“ While it may be tempting to use broad generalizations about the way business aircraft are most often used in America today, let’s not neglect the importance of business aviation as a crucial competitive asset to companies, an economic driver and lifeline to communities large and small. ”
Gulfstream acquired the super-midsize G200 when it bought Galaxy Aerospace in 2001. The aircraft offered a unique value because its ovoid fuselage actually allows for more headroom than a full-size Gulfstream GIV (with a tube that is only two inches narrower), seating for eight to 10 passengers, true transcontinental range, a 45,000-foot ceiling and a top speed of Mach 0.85.
The thin wings and smallish engines gave the aircraft good fuel economy for its size. However, they also gave the G200 poor takeoff performance when heavily loaded, gave it useful-load problems and required some fuel to be stored in the fuselage. And without more powerful engines, more aerodynamic wings that could hold all of the fuel and updated avionics, the G200 risked becoming an also ran to the competition.
The airplane inherited a long list of other problems from Galaxy that Gulfstream was largely successful in fixing: starter-generator failures; slow landing-gear actuators; jet fuel that vented into the aft equipment bay; lousy seats; a myriad of fit, finish and function troubles; and malfunctions on everything from the toilet to the ventilation system.
However, for the G200 to be a market leader, bandages weren't enough: A major redesign was in order. Four years ago, therefore, Gulfstream and Israel Aircraft Industries-which originally developed, built and assembled the G200 at its facility in Tel Aviv began working on a successor aircraft, the $24 million (2008 dollars) G250. Gulfstream unveiled the design in October 2008. The model is currently being flight-tested and certification is expected in 2011. The G250, which is also largely built and assembled by IAI (Gulfstream holds the type certificate and installs the interiors), retains the G200's positives and discards the rest. As expected, the engines, wings and avionics are all new and are predicted to enhance the aircraft's performance.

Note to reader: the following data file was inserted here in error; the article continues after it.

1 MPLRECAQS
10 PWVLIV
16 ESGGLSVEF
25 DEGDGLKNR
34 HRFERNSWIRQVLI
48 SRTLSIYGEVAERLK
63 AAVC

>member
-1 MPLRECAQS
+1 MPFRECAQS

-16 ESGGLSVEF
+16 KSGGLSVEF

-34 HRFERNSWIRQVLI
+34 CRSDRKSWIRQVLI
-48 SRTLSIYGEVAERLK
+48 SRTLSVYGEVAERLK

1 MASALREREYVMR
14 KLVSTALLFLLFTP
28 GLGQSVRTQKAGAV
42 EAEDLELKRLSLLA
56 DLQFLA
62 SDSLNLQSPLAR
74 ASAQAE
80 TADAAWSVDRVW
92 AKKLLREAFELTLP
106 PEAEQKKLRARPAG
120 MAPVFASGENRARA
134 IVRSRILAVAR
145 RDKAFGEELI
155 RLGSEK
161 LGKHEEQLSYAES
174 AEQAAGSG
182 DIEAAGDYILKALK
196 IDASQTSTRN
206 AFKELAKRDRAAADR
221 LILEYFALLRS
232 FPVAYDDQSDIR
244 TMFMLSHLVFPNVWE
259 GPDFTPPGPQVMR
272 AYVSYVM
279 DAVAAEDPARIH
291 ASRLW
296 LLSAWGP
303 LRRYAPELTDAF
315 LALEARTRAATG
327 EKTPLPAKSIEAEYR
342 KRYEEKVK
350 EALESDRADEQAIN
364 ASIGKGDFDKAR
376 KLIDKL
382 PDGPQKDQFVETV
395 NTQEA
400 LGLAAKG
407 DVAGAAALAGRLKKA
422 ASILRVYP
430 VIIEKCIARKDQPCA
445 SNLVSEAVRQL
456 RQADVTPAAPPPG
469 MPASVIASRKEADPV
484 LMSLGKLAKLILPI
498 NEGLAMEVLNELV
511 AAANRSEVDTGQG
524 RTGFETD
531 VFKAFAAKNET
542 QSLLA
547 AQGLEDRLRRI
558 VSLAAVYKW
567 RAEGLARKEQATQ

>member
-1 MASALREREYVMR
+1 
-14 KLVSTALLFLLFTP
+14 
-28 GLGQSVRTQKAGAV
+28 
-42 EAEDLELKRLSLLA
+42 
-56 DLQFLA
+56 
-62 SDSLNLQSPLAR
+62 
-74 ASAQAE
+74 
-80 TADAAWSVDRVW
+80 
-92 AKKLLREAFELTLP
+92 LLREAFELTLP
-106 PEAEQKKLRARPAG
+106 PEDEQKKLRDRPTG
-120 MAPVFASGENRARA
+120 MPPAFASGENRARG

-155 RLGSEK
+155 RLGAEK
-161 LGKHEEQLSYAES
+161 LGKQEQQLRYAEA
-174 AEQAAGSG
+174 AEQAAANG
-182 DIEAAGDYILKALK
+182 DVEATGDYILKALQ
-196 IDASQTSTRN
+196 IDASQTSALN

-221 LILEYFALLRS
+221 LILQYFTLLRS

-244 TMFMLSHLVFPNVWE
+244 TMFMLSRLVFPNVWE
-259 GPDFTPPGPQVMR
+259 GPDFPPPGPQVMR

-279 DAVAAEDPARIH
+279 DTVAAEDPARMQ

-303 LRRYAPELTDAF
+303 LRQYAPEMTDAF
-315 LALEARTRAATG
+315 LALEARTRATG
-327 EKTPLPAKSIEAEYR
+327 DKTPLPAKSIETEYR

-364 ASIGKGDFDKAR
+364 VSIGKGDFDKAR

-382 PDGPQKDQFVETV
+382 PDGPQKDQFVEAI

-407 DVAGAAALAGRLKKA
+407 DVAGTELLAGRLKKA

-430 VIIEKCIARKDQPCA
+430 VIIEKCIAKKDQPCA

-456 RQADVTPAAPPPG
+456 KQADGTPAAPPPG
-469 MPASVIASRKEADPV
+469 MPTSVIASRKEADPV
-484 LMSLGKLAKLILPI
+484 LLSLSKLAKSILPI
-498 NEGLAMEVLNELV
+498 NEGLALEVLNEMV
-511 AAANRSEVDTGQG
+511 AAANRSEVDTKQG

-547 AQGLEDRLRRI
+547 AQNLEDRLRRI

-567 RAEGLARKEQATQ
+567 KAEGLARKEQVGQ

Gulfstream is replacing the engines with more powerful Honeywell HTF7250G high-efficiency turbofans, rated at 7,445 pounds of thrust each. Quieter and more fuel-efficient, they will power the G250 up to 41,000 feet in just 20 minutes and reduce cabin noise. The redesigned transonic wing considerably shortens the G250's required takeoff distance under full load. The aircraft will now be able to comfortably use 5,000-foot runways. Up front, the G250 will be guided by a PlaneView cockpit built around the Rockwell Collins Pro Line Fusion system. It features three large, high-resolution 15-inch LCD displays and can be outfitted with synthetic and enhanced vision, enabling landings in the worst weather and the most challenging topography.